As the Philippines assesses the havoc caused by super-typhoon Haiyan, which according to some reports killed as many as 10,000 people, speculation is heating up as to whether the disaster might be a manifestation of climate change. Speaking today at the first day of UN climate talks in Warsaw, the head of the Philippines delegation, Yeb Sano, said he will stop eating until negotiators make "meaningful" progress.
But can the devastating storm be linked to the changing global climate? Nature wades into the evidence.
Was Haiyan the strongest storm ever measured?
Apparently, yes. With sustained wind speeds of more than 310 kilometers per hour, Haiyan was the most powerful tropical cyclone to make landfall in recorded history. The previous record was held by Hurricane Camille, which in 1969 hit the state of Mississippi with wind speeds of just over 300 km/h.
It is the third time that disaster has struck the Philippine archipelago in less than 12 months. In August, typhoon Trami caused massive flooding on the island of Luzon. And in December 2012, typhoon Bopha killed up to 2,000 and caused some $1.7 billion in damage on the island of Mindanao. Haiyan could easily surpass that figure: according to a report by a senior analyst at Bloomberg Industries, citing Kinetic Analysis Corp., Typhoon Haiyan’s total economic impact may reach $14 billion.
The death toll might have been much bigger had many Philippines not heeded the storm warnings and fled at-risk areas in time.
What's the difference between a cyclone, a typhoon and a hurricane?
Are such storms getting worse in a warming world?They are basically just different names for the same extreme weather phenomena in different parts of the world. These storms are called ‘hurricanes’ In the Atlantic and Northeast Pacific, "typhoons" in the Northwest Pacific and "cyclones" in the South Pacific and Indian Ocean.
This is the one-million-dollar question, and there is no scientific consensus on how to answer it yet. Storms receive their energy from the ocean, so it would seem logical that they would get stronger, and perhaps also more frequent, as the upper layers of the tropical oceans warm. Indeed, the potential intensity of tropical storms does increase with warmer sea-surface temperatures. However, the effect of warming seas could be counteracted by the apparent increase in the strength of shear winds—winds blowing in different directions and varying strength at different altitudes. Shear winds tend to hinder the formation of storms, or tear them apart before they can reach extreme strength.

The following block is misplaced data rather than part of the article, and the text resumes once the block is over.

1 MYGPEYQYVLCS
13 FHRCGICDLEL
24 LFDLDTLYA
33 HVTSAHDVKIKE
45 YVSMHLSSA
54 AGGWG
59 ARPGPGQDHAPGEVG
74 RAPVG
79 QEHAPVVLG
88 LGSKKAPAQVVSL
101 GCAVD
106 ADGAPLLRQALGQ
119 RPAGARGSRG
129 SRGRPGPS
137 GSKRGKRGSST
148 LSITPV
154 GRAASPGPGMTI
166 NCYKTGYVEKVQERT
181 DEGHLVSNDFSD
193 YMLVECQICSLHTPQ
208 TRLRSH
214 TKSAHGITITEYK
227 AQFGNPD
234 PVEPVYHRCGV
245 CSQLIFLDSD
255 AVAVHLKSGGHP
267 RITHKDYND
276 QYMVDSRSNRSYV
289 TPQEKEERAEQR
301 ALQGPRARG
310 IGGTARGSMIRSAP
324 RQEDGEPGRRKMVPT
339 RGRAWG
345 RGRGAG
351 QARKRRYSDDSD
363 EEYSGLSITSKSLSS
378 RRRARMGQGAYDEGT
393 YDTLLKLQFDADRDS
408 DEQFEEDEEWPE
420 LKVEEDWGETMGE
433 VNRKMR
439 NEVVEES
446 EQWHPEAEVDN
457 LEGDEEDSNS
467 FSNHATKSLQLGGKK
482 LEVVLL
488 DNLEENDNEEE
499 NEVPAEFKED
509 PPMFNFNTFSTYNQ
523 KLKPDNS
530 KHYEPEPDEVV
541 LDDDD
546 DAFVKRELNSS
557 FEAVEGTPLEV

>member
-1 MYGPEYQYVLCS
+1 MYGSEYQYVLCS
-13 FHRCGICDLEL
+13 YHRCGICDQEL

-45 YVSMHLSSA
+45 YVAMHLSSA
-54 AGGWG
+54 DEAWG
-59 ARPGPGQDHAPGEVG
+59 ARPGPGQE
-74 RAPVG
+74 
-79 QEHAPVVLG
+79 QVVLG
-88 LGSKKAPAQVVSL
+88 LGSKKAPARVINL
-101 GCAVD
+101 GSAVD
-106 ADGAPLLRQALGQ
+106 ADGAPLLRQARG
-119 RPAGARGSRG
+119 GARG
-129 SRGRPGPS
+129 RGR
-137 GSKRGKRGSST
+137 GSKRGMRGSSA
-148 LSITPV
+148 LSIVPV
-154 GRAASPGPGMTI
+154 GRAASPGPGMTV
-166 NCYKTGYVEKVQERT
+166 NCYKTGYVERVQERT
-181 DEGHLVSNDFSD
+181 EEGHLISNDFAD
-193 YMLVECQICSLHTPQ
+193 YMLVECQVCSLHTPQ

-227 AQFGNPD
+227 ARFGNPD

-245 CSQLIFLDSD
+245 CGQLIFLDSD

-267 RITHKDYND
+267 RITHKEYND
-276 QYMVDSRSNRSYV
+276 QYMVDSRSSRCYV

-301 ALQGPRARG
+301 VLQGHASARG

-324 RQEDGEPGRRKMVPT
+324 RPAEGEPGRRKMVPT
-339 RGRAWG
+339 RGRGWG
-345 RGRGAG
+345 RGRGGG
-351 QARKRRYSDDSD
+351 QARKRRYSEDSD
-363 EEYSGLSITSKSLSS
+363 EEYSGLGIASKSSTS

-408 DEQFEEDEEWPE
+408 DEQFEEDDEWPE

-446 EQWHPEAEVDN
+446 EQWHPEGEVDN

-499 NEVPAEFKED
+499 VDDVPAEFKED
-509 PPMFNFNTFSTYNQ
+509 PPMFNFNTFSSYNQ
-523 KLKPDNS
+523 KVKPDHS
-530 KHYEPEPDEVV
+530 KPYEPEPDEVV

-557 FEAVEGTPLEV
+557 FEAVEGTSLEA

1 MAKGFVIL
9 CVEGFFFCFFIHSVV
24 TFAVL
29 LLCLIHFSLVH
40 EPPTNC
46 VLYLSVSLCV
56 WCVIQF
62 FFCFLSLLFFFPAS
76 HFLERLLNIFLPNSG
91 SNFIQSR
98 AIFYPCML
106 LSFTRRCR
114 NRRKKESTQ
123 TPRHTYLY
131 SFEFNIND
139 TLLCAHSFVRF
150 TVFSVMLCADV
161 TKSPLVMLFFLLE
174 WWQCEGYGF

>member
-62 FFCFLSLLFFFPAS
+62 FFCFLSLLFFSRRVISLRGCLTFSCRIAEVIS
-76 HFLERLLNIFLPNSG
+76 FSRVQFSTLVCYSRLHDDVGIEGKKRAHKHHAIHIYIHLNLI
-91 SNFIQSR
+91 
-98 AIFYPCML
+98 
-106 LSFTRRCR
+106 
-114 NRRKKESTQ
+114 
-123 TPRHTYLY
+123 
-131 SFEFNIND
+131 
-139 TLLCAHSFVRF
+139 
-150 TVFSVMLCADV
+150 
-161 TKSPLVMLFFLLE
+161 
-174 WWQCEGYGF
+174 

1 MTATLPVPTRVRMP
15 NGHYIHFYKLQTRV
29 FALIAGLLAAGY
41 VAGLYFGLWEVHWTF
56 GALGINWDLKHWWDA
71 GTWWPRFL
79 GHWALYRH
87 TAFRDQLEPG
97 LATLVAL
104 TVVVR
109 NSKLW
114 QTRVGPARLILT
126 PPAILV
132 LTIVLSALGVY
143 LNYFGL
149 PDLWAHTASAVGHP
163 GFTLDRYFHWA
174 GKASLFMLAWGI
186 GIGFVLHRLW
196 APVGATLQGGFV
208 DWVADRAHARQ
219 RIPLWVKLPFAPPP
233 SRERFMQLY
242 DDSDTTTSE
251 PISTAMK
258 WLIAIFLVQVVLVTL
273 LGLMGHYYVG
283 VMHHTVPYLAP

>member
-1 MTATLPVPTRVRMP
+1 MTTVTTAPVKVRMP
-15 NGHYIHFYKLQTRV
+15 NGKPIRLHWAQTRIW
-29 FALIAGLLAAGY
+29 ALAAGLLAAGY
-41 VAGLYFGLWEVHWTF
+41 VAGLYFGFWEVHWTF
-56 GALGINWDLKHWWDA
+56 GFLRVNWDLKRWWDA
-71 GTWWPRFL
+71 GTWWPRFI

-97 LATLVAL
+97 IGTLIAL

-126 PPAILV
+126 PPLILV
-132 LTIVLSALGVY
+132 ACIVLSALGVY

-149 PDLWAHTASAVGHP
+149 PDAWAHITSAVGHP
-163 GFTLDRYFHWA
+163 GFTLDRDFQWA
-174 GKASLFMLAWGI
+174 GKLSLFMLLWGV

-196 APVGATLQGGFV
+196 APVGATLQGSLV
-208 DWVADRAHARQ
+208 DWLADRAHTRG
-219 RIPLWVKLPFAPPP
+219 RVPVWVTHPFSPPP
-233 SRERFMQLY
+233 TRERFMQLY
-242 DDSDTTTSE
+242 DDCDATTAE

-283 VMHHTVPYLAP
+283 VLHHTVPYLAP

On balance, many climate researchers think it is plausible to assume that tropical storm activity will rise. Some evidence exists that storm intensity has indeed increased, but it is limited to the North Atlantic, where observations are most abundant. In other places, the available evidence is not yet conclusive.
“Time series of cyclone indices such as power dissipation, an aggregate compound of tropical cyclone frequency, duration, and intensity that measures total wind energy by tropical cyclones, show upward trends in the North Atlantic and weaker upward trends in the western North Pacific since the late 1970s, but interpretation of longer-term trends is again constrained by data quality concerns.”
What are the models saying?
Global climate models are too coarse to resolve relatively small-scale atmospheric disturbances such as tropical storms—despite how prominently these phenomena feature on weather maps. Scientists therefore need to infer the effect of global warming on storm activity from general patterns of atmospheric circulation.
For example, hurricane researcher Kerry Emanuel of the Massachusetts Institute of Technology in Cambridge has used a new technique for simulating large numbers of tropical cyclones in climate models. When applied to scenarios of historical and future climate described by six state-of-the-art climate models, his method forecast that both the frequency and intensity of tropical cyclones will increase during the 21st century in all tropical oceans regions, except the south-western Pacific. Emanuel’s study was published too late for inclusion in the last IPCC report.
This article is reproduced with permission from the magazine Nature. The article was first published on November 11, 2013.